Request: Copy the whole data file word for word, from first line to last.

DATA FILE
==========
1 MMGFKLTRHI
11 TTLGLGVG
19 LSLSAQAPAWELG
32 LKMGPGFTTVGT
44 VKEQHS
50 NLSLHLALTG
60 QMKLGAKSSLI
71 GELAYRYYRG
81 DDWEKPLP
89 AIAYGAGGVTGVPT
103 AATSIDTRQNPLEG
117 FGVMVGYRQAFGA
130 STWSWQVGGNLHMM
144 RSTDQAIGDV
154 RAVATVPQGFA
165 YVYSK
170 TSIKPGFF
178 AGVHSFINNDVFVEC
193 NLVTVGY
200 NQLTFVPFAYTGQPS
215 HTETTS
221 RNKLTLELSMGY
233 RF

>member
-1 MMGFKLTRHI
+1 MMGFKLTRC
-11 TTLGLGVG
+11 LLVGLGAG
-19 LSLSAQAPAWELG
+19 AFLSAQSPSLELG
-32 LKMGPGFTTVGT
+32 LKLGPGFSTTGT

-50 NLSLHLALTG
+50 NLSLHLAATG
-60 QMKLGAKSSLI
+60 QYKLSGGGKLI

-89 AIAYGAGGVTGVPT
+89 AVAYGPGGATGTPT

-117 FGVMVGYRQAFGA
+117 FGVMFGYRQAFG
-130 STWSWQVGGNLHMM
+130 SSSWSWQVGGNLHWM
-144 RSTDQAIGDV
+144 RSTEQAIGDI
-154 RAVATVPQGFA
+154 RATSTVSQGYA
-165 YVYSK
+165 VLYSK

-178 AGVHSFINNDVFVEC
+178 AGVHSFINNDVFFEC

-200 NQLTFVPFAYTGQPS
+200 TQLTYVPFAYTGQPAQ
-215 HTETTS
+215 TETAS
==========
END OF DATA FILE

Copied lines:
1 MMGFKLTRHI
11 TTLGLGVG
19 LSLSAQAPAWELG
32 LKMGPGFTTVGT
44 VKEQHS
50 NLSLHLALTG
60 QMKLGAKSSLI
71 GELAYRYYRG
81 DDWEKPLP
89 AIAYGAGGVTGVPT
103 AATSIDTRQNPLEG
117 FGVMVGYRQAFGA
130 STWSWQVGGNLHMM
144 RSTDQAIGDV
154 RAVATVPQGFA
165 YVYSK
170 TSIKPGFF
178 AGVHSFINNDVFVEC
193 NLVTVGY
200 NQLTFVPFAYTGQPS
215 HTETTS
221 RNKLTLELSMGY
233 RF

>member
-1 MMGFKLTRHI
+1 MMGFKLTRC
-11 TTLGLGVG
+11 LLVGLGAG
-19 LSLSAQAPAWELG
+19 AFLSAQSPSLELG
-32 LKMGPGFTTVGT
+32 LKLGPGFSTTGT

-50 NLSLHLALTG
+50 NLSLHLAATG
-60 QMKLGAKSSLI
+60 QYKLSGGGKLI

-89 AIAYGAGGVTGVPT
+89 AVAYGPGGATGTPT

-117 FGVMVGYRQAFGA
+117 FGVMFGYRQAFG
-130 STWSWQVGGNLHMM
+130 SSSWSWQVGGNLHWM
-144 RSTDQAIGDV
+144 RSTEQAIGDI
-154 RAVATVPQGFA
+154 RATSTVSQGYA
-165 YVYSK
+165 VLYSK

-178 AGVHSFINNDVFVEC
+178 AGVHSFINNDVFFEC

-200 NQLTFVPFAYTGQPS
+200 TQLTYVPFAYTGQPAQ
-215 HTETTS
+215 TETAS